Krause tandem fares well in Powder 8’s
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BRECKENRIDGE ” The apple doesn’t fall far from the tree.
Frosty and Cooper Krause confirmed that old adage Thursday during the 26th annual Colorado Powder 8 Championships at Breckenridge.
After winning a handful of Powder 8’s with event chairman Rick Ascher over the last three decades, Paul “Frosty” Krause opted for a new partner: his son.
“He’s old enough,” Krause said of the 16-year-old Cooper Krause. “He said ‘Dad, I want to do it this year’ and I said okay. I figured I had to pass the torch.”
Team Krause turned some heads Thursday as the first-ever father-son duo to enter the competition, then they turned a few more heads when they qualified as one of four semifinal teams out of a field of 16.
Alas, the Krauses were narrowly outdone in the semis by champions Randy Veeneman and Jim Grotemeyer. Ascher and Ted Chrobak were runners-up.
“I’ve always kind of looked at (the Powder 8’s) because my Dad’s always done it,” Cooper Krause said. “I figured, ‘why not do it with him?’ He usually skis with (Ascher), but I took over this year.”
Team Krause advanced to Thursday’s semifinals despite having little preparation. They’re first practice, in fact, was Wednesday afternoon.
“My dad hasn’t skied since January,” Cooper Krause said. “He was complaining about lactic acid in his legs but he got it out.”
In the mind of Frosty, initiating his son into a local rite of passion is worth a day off from school … as long as it’s earned.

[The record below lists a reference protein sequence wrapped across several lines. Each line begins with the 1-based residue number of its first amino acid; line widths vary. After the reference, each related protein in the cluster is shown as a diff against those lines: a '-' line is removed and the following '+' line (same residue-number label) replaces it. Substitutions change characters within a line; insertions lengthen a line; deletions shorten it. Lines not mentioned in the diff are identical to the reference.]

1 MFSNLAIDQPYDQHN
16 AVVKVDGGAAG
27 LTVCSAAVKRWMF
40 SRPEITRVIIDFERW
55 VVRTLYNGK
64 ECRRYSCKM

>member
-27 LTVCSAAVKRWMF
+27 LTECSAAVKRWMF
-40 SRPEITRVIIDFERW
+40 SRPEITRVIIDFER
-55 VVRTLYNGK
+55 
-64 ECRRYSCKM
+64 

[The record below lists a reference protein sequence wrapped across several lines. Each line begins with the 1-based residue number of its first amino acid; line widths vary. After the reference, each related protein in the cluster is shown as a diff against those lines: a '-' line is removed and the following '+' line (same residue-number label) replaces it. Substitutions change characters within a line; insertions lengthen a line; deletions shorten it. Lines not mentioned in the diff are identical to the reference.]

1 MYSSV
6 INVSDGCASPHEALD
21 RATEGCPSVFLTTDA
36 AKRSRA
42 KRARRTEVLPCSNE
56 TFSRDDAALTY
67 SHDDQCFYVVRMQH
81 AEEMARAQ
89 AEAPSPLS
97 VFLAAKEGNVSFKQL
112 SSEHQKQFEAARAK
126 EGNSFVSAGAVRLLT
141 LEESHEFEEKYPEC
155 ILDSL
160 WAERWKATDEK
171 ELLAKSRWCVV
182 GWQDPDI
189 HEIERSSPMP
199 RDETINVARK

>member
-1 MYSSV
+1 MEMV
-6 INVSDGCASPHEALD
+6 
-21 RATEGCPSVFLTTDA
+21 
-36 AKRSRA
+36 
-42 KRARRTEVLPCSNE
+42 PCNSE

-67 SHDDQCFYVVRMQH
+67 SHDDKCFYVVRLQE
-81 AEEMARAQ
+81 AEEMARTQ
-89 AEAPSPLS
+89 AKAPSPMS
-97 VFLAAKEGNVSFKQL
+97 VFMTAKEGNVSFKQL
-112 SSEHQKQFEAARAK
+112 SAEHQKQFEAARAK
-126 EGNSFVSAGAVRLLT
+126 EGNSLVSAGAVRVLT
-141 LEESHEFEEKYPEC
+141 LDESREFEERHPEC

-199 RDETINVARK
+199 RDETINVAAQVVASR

“(Cooper) gets good grades,” Paul Krause said. “That’s the pre-requisite to skip every once in awhile.”
Thursday’s anomalous father-son team faced off in the first semifinal against perennial favorites Veeneman and Grotemeyer. The second semifinal featured Ascher and new partner Chrobak against Vail’s Sofi Soderstrom and Kalina Simeonova.
The five judges presiding over Thursday’s competition found themselves in a tough position following the semifinal round.
“We scored it out of 100 points,” judge Josh Galvin said. “Even though there’s five of us and we score differently, it still shook out pretty close.”
Galvin should know what it takes to look good in the Powder 8s. He won the inaugural event 26 years ago with fellow-Breck ski patroller Butch Peel.
According to Galvin, the judge’s evaluation criteria included synchronization, adaptability, dynamic skiing, roundness of turns and symmetry.
With the competition’s relative lack of powder, residual tracks were a non factor. This year’s bone-dry event, which took place underneath Breck’s new Imperial chairlift, seemed ironic to some.
“We had the best winter ever and all of a sudden there’s no snow,” Ascher said.
Soderstrom and Simeonova took second place in their first Powder 8’s at Breck.
The pair of ski instructors has had quite a winter since they decided to hook up as 8’s partners back in December.
The duo took second place at this year’s Powder 8’s U.S. Nationals in Aspen, qualifying them for the last week’s World Championships in British Columbia, Canada. Sweden’s Soderstrom and Bulgaria’s Simeonova left Canada after advancing as far as the quarterfinal round.
“I’ve always wanted to do this but I never thought I was good enough,” Simeonova said. “Now we practice every morning.”
The newly successful 8s skiers decided to enter Thursday’s competition on a whim.
“We just found out about it when we got back from Canada,” Soderstrom said. “We called (Ascher) this morning and said we were coming.”
Ascher and Chrobak finished third in front of Paul and Cooper Krause in fourth. Ascher won last year’s competition with Tom Riggins.
Brothers Mike and Todd Saemisch of Littleton fell short of the semifinals after qualifying for them the past three years. They started competing in the Powder 8’s in 1986.
“It makes us feel old to see people’s sons coming into the contest,” Todd Saemisch said. “But it’s also good to get some new blood out here.”
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